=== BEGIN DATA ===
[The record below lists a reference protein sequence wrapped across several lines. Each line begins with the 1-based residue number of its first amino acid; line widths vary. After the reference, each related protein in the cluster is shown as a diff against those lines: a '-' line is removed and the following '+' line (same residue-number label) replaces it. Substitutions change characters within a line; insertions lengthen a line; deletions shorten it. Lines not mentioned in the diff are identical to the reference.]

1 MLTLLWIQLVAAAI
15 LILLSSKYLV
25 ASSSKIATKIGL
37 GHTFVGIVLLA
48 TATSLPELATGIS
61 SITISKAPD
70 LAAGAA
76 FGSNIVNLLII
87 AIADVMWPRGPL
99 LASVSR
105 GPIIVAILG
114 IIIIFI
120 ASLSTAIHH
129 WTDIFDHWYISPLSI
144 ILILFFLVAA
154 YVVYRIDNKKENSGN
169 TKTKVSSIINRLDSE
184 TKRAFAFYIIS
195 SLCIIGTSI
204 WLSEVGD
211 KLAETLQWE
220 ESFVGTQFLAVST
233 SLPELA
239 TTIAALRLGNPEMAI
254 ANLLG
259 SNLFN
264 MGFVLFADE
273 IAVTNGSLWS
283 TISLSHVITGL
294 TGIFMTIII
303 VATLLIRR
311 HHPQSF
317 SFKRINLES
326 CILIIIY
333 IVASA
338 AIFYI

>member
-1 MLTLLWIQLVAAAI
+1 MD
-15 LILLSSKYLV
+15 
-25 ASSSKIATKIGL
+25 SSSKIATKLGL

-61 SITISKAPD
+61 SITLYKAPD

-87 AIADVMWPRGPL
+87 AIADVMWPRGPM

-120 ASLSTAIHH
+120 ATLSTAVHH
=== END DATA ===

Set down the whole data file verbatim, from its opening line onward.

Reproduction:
[The record below lists a reference protein sequence wrapped across several lines. Each line begins with the 1-based residue number of its first amino acid; line widths vary. After the reference, each related protein in the cluster is shown as a diff against those lines: a '-' line is removed and the following '+' line (same residue-number label) replaces it. Substitutions change characters within a line; insertions lengthen a line; deletions shorten it. Lines not mentioned in the diff are identical to the reference.]

1 MLTLLWIQLVAAAI
15 LILLSSKYLV
25 ASSSKIATKIGL
37 GHTFVGIVLLA
48 TATSLPELATGIS
61 SITISKAPD
70 LAAGAA
76 FGSNIVNLLII
87 AIADVMWPRGPL
99 LASVSR
105 GPIIVAILG
114 IIIIFI
120 ASLSTAIHH
129 WTDIFDHWYISPLSI
144 ILILFFLVAA
154 YVVYRIDNKKENSGN
169 TKTKVSSIINRLDSE
184 TKRAFAFYIIS
195 SLCIIGTSI
204 WLSEVGD
211 KLAETLQWE
220 ESFVGTQFLAVST
233 SLPELA
239 TTIAALRLGNPEMAI
254 ANLLG
259 SNLFN
264 MGFVLFADE
273 IAVTNGSLWS
283 TISLSHVITGL
294 TGIFMTIII
303 VATLLIRR
311 HHPQSF
317 SFKRINLES
326 CILIIIY
333 IVASA
338 AIFYI

>member
-1 MLTLLWIQLVAAAI
+1 MD
-15 LILLSSKYLV
+15 
-25 ASSSKIATKIGL
+25 SSSKIATKLGL

-61 SITISKAPD
+61 SITLYKAPD

-87 AIADVMWPRGPL
+87 AIADVMWPRGPM

-120 ASLSTAIHH
+120 ATLSTAVHH